People say that Shanxi has beautiful scenery and deep tourism is a must

People say that Shanxi has beautiful scenery, fertile land, and delicious grains. This is an epic masterpiece that takes place in the western part of Taihang Mountain, and it is a precious gem of the Three Jin Dynasties that is located on the Loess Plateau.

The fame of the Yungang Grottoes may be greater than that of Datong. It is a UNESCO World Heritage Site and the first large-scale grottoes in China to be excavated by royal dignitaries after the introduction of Buddhist art from East Asia. It took one dynasty to carve, showcasing a blended art style of Greek, ancient Indian, and Central Plains cultures.

Hua Yan Temple

Huayan Temple was originally built during the Liao Dynasty. The name of the temple comes from the Mahāvaipulya Buddhāvataṃsaka Sūtra. Huayan Temple is built facing west to east, which is said to be due to the Khitan people's custom of worshipping the sun in the west.
Great Harmony Temple, also known as Datong Temple, was founded in ancient times. First, the Northern Temple was built, followed by the Southern Temple, and later the Huayan Temple. Unfortunately, the Northern Temple, also known as Tongguang Temple, which was built during the reign of Emperor Ming of the Han Dynasty, was destroyed during the "Cultural Revolution". The second temple, the Southern Temple, is now known as Shanhua Temple. The main hall, called Daxiong Hall, is a building from the Liao Dynasty, while the Heavenly King Hall, Three Saints Hall, and PuXian Pavilion were all built during the Jin Dynasty.

Datu Nine-Dragon Screen

There are nine dragon walls existing in Datong, with the Nine Dragon Wall being the most famous one. In 1391, Zhu Gui, the son of Zhu Yuanzhang, was granted the title of Duke of Dai and established the Dailin Mansion in Datong in 1392. Its strict rules and grand layout are often compared to the Forbidden City, and it is referred to as the "Little Forbidden City".

Sakyamuni Pagoda at Foguang Temple

The wooden pagoda was first built in the second year of Liaqingning (1056), and underwent extensive renovations during the second to sixth years of Jinmingchang (1191~1195). It has been repaired multiple times throughout the years. Despite experiencing 7 major earthquakes and being targeted by over 200 cannons during the warlord conflicts in Shanxi, the wooden pagoda still stands today, making it the oldest existing wooden pagoda in China.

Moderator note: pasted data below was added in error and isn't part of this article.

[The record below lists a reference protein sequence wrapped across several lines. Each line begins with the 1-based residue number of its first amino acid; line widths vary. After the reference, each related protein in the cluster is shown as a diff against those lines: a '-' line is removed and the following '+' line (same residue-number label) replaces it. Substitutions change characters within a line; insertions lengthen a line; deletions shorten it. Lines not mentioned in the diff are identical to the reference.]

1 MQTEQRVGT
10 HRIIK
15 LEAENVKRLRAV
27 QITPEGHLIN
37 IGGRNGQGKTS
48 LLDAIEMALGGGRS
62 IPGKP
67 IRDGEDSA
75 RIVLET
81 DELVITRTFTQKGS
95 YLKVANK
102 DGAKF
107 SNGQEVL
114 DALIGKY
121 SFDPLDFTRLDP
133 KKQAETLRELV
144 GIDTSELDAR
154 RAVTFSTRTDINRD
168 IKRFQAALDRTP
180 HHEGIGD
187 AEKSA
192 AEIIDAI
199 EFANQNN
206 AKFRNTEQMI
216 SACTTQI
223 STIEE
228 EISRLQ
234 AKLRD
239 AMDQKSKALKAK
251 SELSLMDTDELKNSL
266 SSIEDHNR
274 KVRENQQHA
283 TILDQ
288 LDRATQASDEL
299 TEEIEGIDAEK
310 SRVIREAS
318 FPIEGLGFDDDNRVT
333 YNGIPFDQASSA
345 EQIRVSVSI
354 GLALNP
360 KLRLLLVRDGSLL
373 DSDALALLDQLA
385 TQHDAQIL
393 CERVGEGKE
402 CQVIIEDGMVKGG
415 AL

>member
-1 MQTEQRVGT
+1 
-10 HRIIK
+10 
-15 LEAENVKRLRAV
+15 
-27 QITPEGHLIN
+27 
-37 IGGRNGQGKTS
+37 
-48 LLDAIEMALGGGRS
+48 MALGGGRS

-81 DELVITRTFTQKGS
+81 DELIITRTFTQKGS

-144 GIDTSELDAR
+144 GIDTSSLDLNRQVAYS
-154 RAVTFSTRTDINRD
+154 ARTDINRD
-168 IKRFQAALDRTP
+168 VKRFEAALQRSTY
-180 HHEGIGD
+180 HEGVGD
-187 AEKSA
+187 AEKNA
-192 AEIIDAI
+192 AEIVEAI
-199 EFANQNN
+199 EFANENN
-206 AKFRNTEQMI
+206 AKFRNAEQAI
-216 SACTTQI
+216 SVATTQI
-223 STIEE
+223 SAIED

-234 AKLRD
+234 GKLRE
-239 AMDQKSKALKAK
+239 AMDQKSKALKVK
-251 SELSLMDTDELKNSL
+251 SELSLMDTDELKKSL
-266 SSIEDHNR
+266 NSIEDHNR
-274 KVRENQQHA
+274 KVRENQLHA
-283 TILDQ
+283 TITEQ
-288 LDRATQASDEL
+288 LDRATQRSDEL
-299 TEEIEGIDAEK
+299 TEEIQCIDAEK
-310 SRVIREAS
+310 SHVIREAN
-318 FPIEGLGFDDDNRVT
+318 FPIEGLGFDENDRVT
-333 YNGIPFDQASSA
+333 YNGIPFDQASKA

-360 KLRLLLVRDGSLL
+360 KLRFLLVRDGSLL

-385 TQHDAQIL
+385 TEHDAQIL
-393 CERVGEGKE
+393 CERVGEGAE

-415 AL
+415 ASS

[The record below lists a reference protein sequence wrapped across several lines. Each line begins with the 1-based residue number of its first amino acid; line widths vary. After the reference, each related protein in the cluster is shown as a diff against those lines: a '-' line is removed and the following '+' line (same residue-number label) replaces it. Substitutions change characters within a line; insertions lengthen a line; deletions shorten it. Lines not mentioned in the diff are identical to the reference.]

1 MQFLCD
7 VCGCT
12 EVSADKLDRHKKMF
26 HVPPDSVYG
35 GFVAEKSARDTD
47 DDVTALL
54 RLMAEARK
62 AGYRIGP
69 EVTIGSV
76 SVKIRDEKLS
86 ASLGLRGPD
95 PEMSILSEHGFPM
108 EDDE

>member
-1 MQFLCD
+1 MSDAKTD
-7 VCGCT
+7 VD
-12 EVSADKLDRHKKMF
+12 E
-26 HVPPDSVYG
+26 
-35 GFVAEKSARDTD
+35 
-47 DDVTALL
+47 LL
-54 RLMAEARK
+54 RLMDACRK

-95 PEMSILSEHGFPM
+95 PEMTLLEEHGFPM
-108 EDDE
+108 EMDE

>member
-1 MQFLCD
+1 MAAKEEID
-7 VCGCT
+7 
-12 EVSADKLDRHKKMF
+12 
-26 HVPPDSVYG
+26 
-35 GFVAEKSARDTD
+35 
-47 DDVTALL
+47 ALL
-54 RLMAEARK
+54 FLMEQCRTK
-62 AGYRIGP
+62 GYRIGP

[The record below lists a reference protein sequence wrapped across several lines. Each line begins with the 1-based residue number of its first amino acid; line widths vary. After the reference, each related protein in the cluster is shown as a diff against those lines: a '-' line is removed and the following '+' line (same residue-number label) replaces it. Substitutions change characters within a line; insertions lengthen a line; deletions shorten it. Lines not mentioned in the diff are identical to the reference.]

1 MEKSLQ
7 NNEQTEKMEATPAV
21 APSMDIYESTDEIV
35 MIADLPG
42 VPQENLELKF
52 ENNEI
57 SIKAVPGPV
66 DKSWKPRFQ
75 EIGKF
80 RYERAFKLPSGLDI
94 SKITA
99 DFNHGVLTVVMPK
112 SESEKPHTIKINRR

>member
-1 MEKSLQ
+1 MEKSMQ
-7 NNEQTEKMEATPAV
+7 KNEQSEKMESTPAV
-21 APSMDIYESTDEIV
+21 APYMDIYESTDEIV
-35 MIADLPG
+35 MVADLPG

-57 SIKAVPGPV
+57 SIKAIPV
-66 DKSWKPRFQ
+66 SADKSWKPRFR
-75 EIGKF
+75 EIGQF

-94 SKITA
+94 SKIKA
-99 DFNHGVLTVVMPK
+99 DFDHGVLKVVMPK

Jingtu Temple

Don't miss the Jingtu Temple near Yinzhou, the temple is a mix of old and new, with unique main halls. But when you look up, it is a stunning sight. The hidden seaweed and heavenly pavilions inside this small temple will definitely make you astonished, especially for those who are not interested in the woodcarving art of Huayan Temple.
Built in the fifteenth year of the Taihe era of the Northern Wei Dynasty (491 AD), the Hanging Temple is mainly composed of restored buildings from the Ming and Qing dynasties. Originally called the "Xuankong Pavilion," "Xuan" comes from Taoism, "kong" comes from Buddhism, and later extended to mean "hanging." Nowadays, it has a more vivid meaning: the entire temple has 41 rooms and covers only 152.5 square meters, but it appears to be a temple on level ground when it is actually perched on the mountaintop.

Wutai Mountain

Wutai Mountain is a world-famous tourist destination, comparable to Lhasa and Varanasi. It has a rich history from the Northern Wei Dynasty to the Tang Dynasty and experienced a renaissance during the Ming and Qing Dynasty. As the leading mountain among the four famous mountains, Wutai Mountain is an important witness to the history of Chinese Buddhism. It is an unattainable peak in terms of architecture, sculpture, murals, religion, and other aspects.

Xiantong Temple

Many halos surround the temple: it was built earliest (rumored to be during the reign of Emperor Ming of the Eastern Han Dynasty, known as the "second oldest temple in China," but more likely during the Northern Wei Dynasty), it is the largest in scale, has produced many high-ranking monks (known as the "ancestral seat of Huayan School"), and has the most landscapes. It is not an exaggeration to call it the ancestral seat of Mount Wutai.

Tayuan Temple

Wutai Mountain symbolizes the Dabaita, which is the Shakyamuni Stupa restored in the Ming Dynasty. As you walk around the tower three times, you can see dense inscriptions in Chinese, Mongolian, and Manchu scripts, indicating the importance ancient people attached to this tower. Behind the tower, in the Great Sutra Hall, there is a rotating wheel-shaped Buddha niche, but it no longer rotates to protect the cultural relics. If you look carefully at the ground, you can still find hidden doors used to push the rotating wheel-shaped Buddha niche in and out.

Bodhisattva's crown

There is a Tibetan Buddhist temple towering on Lingjiu Peak in the central region, which was a precious treasure of the Qing Dynasty royal family. The yellow glazed tiles symbolize the nobility of the royal family. Emperor Kangxi and Emperor Qianlong both established their palaces here, and famous figures such as the 13th Dalai Lama and the 9th Panchen Lama have also stayed here. Now, a hymn written by the 11th Panchen Lama himself is on display in the hall.